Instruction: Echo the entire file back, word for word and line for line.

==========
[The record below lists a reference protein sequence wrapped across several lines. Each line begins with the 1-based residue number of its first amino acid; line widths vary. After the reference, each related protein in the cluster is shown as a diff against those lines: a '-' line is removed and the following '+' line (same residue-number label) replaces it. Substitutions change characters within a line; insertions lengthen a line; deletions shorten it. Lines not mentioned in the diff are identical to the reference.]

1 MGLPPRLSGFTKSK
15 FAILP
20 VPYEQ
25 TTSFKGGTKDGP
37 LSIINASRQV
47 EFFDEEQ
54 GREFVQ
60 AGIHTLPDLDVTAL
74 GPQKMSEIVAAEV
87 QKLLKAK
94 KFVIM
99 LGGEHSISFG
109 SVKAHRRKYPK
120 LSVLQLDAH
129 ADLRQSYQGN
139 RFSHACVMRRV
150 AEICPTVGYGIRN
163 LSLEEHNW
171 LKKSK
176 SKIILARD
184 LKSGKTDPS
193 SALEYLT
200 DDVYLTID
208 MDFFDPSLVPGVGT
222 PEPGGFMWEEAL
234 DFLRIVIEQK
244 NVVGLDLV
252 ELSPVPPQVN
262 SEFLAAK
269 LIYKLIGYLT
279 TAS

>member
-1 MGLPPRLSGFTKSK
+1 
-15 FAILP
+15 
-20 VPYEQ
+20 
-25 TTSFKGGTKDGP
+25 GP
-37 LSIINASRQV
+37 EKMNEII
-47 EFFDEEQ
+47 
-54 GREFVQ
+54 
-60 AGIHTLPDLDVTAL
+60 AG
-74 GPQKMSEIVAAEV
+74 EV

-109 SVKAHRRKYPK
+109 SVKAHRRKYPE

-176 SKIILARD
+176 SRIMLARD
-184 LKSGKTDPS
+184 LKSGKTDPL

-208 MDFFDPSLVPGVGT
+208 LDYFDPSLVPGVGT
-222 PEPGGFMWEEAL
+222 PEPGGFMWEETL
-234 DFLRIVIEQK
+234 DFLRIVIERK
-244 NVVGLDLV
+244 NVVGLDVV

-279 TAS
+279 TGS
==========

[The record below lists a reference protein sequence wrapped across several lines. Each line begins with the 1-based residue number of its first amino acid; line widths vary. After the reference, each related protein in the cluster is shown as a diff against those lines: a '-' line is removed and the following '+' line (same residue-number label) replaces it. Substitutions change characters within a line; insertions lengthen a line; deletions shorten it. Lines not mentioned in the diff are identical to the reference.]

1 MGLPPRLSGFTKSK
15 FAILP
20 VPYEQ
25 TTSFKGGTKDGP
37 LSIINASRQV
47 EFFDEEQ
54 GREFVQ
60 AGIHTLPDLDVTAL
74 GPQKMSEIVAAEV
87 QKLLKAK
94 KFVIM
99 LGGEHSISFG
109 SVKAHRRKYPK
120 LSVLQLDAH
129 ADLRQSYQGN
139 RFSHACVMRRV
150 AEICPTVGYGIRN
163 LSLEEHNW
171 LKKSK
176 SKIILARD
184 LKSGKTDPS
193 SALEYLT
200 DDVYLTID
208 MDFFDPSLVPGVGT
222 PEPGGFMWEEAL
234 DFLRIVIEQK
244 NVVGLDLV
252 ELSPVPPQVN
262 SEFLAAK
269 LIYKLIGYLT
279 TAS

>member
-1 MGLPPRLSGFTKSK
+1 
-15 FAILP
+15 
-20 VPYEQ
+20 
-25 TTSFKGGTKDGP
+25 GP
-37 LSIINASRQV
+37 EKMNEII
-47 EFFDEEQ
+47 
-54 GREFVQ
+54 
-60 AGIHTLPDLDVTAL
+60 AG
-74 GPQKMSEIVAAEV
+74 EV

-109 SVKAHRRKYPK
+109 SVKAHRRKYPE

-176 SKIILARD
+176 SRIMLARD
-184 LKSGKTDPS
+184 LKSGKTDPL

-208 MDFFDPSLVPGVGT
+208 LDYFDPSLVPGVGT
-222 PEPGGFMWEEAL
+222 PEPGGFMWEETL
-234 DFLRIVIEQK
+234 DFLRIVIERK
-244 NVVGLDLV
+244 NVVGLDVV

-279 TAS
+279 TGS